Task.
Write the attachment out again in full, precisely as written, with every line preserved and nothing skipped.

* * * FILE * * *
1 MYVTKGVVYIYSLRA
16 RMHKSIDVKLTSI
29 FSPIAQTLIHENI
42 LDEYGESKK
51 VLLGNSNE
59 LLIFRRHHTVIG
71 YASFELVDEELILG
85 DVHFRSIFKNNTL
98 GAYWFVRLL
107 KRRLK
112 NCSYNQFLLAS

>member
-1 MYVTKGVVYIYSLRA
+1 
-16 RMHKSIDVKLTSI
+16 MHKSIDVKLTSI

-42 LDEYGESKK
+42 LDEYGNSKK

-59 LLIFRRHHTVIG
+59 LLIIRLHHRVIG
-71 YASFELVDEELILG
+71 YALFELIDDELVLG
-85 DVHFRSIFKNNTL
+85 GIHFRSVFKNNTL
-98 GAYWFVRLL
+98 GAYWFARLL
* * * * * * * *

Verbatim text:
1 MYVTKGVVYIYSLRA
16 RMHKSIDVKLTSI
29 FSPIAQTLIHENI
42 LDEYGESKK
51 VLLGNSNE
59 LLIFRRHHTVIG
71 YASFELVDEELILG
85 DVHFRSIFKNNTL
98 GAYWFVRLL
107 KRRLK
112 NCSYNQFLLAS

>member
-1 MYVTKGVVYIYSLRA
+1 
-16 RMHKSIDVKLTSI
+16 MHKSIDVKLTSI

-42 LDEYGESKK
+42 LDEYGNSKK

-59 LLIFRRHHTVIG
+59 LLIIRLHHRVIG
-71 YASFELVDEELILG
+71 YALFELIDDELVLG
-85 DVHFRSIFKNNTL
+85 GIHFRSVFKNNTL
-98 GAYWFVRLL
+98 GAYWFARLL